Augmentology" a concise manual of reality for our digital age."

Mark Hancock,_Augmentology: Interfaccia Tra Due Mondi_

[Sponsored by The Ars Virtua Foundation/CADRE Laboratory for New Media]

“Augmented Reality”.  It doesn’t quite roll off the tongue in a manner that could be described as euphonious. The term sounds lopsided and clunky. Definitely not two words that I find compelling or evocative. Those two words are the literary equivalent of a blunt instrument: slow, heavy, and strong. In fact, the term feels like a badly written movie that goes straight to DVD (and that you’ll eventually find it in the bottom bin at a Wal-Mart sale for $2.99). You can’t even make a workable abbreviation out of it; if you say “AR” in the wrong crowd, they will think you are referring to Accounts Receivable or Arkansas.

While we shouldn’t judge a book by its cover (or even by the movie “based on the book”), we likewise shouldn’t judge a technology based on its name. In a similar vein, we shouldn’t be quick to discount augmented reality based on early examples/demonstrations that appear gimmicky. It is easy to miss the full earth-shaking, mind-rattling, jaw-dropping paradigm-shifting potential of future AR as both the technology and the industry matures. We are at the dawn of something new: it is almost impossible to understand the full scope and impact of what is coming. In many respects, it’s as if we have discovered a new country full of promise and hope. This “AR country” offers enormous potentiality for change, as well as many associated risks.

And just what is this augmented reality stuff anyway?

Augmented Reality in its most basic form is the blend of the real and the virtual. Beyond this, there is some contention as to what AR is or isn’t. There’s also the issue of whether any given example could fall under the categories of Mixed Reality, Virtuality, or something else entirely. We could construct various models and/or other litmus tests to determine if something should be referred to as AR, or we could easily adopt any of the more common definitions.

For now, let’s just keep it simple and a little broad. AR is the blend of the real and the virtual which can be experienced through a number of modes or modalities. It usually requires a digital video camera, a monitor, and either a printed marker or a pre-defined image which is tracked (which effectively replaces the marker). This definition is particularly suited to the past and the present state of AR technology.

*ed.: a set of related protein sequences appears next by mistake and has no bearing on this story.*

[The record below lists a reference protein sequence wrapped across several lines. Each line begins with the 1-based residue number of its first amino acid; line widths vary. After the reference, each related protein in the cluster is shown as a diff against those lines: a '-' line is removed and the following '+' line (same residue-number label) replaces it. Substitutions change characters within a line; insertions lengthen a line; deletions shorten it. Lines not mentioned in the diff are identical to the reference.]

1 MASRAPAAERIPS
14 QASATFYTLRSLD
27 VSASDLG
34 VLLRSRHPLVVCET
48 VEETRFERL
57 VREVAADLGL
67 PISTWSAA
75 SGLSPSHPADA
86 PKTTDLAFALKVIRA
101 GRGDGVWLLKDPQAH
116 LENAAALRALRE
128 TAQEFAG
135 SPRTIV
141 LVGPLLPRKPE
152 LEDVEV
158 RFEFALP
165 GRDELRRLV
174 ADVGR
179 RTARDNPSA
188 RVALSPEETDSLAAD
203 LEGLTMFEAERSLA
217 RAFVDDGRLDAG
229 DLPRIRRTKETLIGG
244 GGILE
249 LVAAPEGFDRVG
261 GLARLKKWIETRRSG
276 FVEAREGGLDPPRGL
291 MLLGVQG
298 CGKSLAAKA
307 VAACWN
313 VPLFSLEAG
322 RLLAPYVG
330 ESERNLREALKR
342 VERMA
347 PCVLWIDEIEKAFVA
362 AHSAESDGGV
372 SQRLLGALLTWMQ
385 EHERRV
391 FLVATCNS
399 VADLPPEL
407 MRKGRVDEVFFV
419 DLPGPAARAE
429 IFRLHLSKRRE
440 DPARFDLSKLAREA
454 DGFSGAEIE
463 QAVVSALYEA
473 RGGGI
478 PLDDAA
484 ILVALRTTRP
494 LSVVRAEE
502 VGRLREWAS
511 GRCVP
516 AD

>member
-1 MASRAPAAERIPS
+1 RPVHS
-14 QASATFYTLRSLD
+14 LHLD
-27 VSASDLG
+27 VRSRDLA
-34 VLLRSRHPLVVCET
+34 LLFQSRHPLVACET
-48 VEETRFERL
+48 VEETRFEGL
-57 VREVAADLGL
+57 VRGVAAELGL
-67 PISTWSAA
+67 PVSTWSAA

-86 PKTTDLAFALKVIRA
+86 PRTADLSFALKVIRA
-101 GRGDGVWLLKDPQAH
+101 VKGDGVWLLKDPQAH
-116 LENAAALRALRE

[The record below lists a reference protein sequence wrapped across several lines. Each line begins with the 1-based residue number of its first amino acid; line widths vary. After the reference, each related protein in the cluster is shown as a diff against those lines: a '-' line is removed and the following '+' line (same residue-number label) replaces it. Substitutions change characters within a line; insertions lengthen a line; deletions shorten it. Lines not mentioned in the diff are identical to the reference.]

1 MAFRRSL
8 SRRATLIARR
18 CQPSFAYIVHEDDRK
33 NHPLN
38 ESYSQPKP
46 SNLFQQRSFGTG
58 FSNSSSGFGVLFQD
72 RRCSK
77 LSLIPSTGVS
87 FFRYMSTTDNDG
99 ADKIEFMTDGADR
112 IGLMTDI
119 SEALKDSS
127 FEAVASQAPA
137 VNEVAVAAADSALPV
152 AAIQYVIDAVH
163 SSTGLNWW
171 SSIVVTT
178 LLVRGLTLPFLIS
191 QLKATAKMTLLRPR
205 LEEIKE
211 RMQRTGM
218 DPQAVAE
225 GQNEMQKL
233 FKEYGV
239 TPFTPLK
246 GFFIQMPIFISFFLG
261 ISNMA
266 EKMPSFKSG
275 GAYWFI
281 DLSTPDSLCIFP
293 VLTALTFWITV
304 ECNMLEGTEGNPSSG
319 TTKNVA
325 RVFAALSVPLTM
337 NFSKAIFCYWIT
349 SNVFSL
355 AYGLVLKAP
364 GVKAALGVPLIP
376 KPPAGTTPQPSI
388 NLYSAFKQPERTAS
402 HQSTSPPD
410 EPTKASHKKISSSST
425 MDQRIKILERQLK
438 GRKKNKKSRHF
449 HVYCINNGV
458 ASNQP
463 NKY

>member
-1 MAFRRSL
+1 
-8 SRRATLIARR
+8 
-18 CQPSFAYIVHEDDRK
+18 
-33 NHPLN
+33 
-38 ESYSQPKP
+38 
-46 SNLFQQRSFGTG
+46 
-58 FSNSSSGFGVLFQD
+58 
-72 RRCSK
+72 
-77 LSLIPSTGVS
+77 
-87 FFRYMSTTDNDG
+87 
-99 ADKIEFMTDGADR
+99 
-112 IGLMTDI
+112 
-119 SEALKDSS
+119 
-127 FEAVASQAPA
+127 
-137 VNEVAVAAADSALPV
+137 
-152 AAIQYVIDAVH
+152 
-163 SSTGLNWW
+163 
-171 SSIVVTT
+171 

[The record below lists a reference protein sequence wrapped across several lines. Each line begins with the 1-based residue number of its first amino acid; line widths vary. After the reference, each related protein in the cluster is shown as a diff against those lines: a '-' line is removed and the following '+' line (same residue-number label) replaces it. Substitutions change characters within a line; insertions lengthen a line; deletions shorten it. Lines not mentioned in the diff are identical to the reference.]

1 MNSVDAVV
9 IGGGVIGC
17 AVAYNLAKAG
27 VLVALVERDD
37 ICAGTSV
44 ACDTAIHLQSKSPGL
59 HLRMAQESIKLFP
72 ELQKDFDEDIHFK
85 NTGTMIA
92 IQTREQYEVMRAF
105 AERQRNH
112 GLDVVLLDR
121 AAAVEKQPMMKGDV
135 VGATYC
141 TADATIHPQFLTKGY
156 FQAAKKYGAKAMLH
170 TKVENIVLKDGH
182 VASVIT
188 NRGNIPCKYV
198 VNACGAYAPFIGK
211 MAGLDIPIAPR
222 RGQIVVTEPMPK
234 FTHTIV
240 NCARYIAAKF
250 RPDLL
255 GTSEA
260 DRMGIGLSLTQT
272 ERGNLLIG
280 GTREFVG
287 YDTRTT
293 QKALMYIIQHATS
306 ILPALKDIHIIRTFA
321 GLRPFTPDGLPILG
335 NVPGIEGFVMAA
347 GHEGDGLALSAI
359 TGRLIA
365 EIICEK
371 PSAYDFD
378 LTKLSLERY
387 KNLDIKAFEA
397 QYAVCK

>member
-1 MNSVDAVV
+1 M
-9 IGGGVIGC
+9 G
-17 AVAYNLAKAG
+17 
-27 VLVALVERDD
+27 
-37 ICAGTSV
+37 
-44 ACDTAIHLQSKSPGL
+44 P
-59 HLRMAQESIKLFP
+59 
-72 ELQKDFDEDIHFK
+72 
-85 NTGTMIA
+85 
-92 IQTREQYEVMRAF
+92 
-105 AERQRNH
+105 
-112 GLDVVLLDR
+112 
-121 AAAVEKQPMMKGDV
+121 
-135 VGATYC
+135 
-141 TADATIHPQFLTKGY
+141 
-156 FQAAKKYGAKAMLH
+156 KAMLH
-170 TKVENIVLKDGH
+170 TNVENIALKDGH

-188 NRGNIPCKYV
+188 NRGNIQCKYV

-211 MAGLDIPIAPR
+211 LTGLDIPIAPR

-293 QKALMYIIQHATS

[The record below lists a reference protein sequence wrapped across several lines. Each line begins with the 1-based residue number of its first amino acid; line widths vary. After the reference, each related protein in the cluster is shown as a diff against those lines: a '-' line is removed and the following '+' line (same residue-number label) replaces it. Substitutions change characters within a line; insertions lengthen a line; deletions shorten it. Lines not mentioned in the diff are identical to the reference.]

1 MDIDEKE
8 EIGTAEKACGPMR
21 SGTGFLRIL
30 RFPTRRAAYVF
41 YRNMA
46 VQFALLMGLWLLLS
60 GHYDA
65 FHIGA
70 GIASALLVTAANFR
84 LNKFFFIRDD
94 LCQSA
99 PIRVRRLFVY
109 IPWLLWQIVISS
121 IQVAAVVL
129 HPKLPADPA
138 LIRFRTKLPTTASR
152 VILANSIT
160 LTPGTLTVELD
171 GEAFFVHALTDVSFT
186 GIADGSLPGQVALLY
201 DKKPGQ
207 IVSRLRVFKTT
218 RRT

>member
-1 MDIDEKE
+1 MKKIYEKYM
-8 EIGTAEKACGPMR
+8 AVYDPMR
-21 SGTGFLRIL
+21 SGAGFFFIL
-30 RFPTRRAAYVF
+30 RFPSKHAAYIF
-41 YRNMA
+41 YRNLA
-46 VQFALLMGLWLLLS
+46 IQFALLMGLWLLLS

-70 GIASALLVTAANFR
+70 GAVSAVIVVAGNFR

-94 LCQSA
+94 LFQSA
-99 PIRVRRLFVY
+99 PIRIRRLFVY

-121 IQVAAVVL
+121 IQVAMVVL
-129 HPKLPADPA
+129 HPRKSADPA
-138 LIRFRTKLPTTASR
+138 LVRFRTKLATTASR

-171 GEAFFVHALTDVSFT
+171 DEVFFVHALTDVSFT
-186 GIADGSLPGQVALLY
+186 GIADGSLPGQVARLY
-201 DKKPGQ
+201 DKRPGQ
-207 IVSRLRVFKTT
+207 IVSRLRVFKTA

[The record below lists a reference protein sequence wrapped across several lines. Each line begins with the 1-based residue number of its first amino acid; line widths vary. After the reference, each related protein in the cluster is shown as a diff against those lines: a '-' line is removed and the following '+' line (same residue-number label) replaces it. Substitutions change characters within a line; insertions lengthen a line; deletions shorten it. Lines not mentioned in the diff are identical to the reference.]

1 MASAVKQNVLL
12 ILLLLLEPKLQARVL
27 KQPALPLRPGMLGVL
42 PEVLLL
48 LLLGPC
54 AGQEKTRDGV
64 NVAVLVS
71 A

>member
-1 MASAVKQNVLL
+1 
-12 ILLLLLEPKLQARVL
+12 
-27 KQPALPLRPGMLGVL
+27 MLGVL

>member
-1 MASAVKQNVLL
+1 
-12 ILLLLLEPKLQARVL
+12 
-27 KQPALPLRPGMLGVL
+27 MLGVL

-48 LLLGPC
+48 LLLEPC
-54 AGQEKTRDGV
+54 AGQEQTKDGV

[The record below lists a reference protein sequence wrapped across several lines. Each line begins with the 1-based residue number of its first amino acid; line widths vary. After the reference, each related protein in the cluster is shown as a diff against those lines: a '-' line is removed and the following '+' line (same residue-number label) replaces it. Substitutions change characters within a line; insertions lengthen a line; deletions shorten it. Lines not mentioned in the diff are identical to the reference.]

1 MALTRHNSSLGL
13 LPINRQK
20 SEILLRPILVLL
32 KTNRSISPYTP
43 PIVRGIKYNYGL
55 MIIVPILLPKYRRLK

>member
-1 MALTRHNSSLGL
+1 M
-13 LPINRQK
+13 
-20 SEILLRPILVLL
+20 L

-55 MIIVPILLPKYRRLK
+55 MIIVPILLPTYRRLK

In the near future, AR will incorporate geolocative, spatial, contextual, interactive, semantic, mobile, massively multi-user, and pervasive technologies. In the long-term AR will evolve into a platform that is extraordinarily dynamic and immersive. The popular/primary interface will include a pair of wearable displays with transparent lenses similar to a head’s up display. The form of these wearable displays will be nearly identical to a contemporary pair of Ray Bans or Oakleys:

This interface will be linked (hopefully wirelessly) to a mobile internet device that is likely to be clipped to a belt or sewn into clothes.

So what does all this mean? Why am I constantly going on about the blue sky potential of mobile augmented reality? With all combined AR elements, we will effectively be able to create an experience that is like a rudimentary Star Trek Holodeck. Interactive virtual objects, information, and life sized avatars will blend with the world around us:

…and will appear like semi-transparent holograms or digital ghosts. We will own virtual pets. Data visualizations will exist for everything from directional floating arrows to information tags anchored to every object (including us). 3D movies will be completely redefined. MMORPGs will be played in public parks. Doctors will see patients overlaid with X-Ray and MRI information. Education will come alive in the classroom….

There are thousands of potential applications and mobile AR experiences that will change nearly every aspect of our lives. A media revolution will occur; we will be thrust into a new information age where we are no longer chained to bulky PCs, heavy laptops and/or power hungry monitors.

This above vision is one that I am pursuing through my company, Neogence Enterprises. Although Augmented Reality has been in existence previously – the list of true early pioneers, innovators, and academics is long – Neogence wants to be at the forefront of taking AR to a new functional level. It may be a few years before our full vision is realized. There are plenty of technical hurdles still to overcome; in the meantime Neogence will aggressively push ahead one step at a time, building up piece by piece. If all goes well, we will be launching the first commercial version of a global mobile augmented reality network on October 10th, 2010 at 1010am Eastern. We plan on releasing bits and pieces along the way with some closed beta testing in the Spring. We want to build this emergent technology correctly and create something that is infinitely extensible and expandable. We intend to focus on the end-user experience and empower you (the user) to create wonderfully original applications and content.

Join us on our journey and help us build the future. In the next week or so, Neogence will open We will allow for closed beta registration in the Spring. I have some special plans for the first 100,000 unique sign ups when we launch. The future awaits…